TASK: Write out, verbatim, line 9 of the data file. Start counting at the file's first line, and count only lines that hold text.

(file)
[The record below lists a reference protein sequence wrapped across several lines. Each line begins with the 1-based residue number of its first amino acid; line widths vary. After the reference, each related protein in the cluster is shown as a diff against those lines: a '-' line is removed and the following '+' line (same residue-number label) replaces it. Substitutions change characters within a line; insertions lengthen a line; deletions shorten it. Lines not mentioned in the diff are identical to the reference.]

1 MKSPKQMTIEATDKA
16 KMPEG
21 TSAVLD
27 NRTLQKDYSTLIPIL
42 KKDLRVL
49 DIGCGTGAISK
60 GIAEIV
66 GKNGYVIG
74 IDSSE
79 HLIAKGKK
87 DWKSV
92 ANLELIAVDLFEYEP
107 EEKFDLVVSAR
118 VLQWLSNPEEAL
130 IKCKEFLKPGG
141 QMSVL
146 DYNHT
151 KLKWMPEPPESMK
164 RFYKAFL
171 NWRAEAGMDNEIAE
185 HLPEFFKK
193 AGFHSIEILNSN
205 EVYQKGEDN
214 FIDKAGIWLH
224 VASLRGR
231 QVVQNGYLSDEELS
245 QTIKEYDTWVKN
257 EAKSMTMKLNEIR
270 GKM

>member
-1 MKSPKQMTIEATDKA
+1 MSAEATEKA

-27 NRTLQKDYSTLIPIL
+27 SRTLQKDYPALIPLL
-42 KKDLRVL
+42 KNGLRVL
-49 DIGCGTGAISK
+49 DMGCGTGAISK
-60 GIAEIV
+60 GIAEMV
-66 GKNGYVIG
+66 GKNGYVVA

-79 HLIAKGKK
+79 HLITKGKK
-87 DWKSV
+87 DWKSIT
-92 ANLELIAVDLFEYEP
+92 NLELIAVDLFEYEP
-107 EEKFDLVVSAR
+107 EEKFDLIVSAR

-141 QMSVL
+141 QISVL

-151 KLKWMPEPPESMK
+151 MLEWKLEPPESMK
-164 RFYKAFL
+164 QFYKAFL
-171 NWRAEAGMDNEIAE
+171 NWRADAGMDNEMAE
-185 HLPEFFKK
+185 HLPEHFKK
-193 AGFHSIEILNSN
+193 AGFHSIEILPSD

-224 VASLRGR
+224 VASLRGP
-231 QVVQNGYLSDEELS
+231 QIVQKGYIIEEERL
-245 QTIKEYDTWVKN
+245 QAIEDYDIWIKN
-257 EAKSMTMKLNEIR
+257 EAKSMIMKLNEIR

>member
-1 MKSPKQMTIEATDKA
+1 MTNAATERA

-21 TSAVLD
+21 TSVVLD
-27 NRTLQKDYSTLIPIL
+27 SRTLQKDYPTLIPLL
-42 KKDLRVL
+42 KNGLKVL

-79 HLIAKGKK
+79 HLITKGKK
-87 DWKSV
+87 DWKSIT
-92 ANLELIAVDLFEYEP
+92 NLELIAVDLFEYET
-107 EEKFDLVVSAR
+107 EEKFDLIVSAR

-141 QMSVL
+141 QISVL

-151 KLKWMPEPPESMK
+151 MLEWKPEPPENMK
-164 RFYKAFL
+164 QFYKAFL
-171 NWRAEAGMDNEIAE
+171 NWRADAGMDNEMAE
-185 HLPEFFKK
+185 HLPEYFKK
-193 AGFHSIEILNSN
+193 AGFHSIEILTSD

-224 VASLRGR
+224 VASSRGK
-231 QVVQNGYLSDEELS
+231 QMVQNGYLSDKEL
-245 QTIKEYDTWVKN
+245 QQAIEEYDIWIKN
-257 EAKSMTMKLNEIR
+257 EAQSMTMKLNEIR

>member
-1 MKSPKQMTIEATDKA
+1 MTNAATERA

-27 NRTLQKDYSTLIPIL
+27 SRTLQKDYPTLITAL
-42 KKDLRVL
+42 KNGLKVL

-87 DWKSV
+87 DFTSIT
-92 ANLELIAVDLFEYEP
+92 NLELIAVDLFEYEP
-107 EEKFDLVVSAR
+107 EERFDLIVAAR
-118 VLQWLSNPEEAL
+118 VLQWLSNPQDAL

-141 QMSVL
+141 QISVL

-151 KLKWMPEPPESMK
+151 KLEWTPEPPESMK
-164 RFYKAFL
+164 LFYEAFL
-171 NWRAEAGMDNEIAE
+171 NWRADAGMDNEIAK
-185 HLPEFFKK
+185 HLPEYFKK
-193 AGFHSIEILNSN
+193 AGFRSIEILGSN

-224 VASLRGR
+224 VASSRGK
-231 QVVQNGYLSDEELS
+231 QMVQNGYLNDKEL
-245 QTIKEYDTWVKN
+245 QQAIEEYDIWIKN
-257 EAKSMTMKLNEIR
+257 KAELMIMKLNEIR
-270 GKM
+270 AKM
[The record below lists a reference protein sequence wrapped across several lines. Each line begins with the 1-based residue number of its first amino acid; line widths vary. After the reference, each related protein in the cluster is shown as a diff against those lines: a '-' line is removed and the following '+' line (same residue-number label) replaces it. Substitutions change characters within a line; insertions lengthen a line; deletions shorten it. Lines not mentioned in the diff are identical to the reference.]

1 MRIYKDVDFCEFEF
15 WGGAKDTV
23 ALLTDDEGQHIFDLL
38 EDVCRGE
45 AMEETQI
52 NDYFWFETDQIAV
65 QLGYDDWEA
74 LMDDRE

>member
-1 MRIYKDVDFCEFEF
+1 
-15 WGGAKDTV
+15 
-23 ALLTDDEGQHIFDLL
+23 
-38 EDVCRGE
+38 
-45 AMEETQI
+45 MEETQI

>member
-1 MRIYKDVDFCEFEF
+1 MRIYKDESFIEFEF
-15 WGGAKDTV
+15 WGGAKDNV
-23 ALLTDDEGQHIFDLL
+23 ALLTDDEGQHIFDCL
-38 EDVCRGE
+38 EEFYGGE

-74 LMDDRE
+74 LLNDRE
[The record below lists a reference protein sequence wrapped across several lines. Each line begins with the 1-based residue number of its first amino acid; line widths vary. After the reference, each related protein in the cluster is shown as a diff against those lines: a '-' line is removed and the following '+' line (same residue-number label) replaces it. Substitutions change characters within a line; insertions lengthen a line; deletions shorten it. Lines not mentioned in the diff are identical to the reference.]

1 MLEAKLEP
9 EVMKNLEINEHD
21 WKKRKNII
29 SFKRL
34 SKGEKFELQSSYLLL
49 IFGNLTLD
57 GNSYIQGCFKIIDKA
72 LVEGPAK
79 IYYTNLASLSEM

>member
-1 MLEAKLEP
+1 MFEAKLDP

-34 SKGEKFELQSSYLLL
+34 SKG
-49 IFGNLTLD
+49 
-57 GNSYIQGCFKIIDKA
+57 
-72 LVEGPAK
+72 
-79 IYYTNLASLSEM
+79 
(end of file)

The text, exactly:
66 GKNGYVIG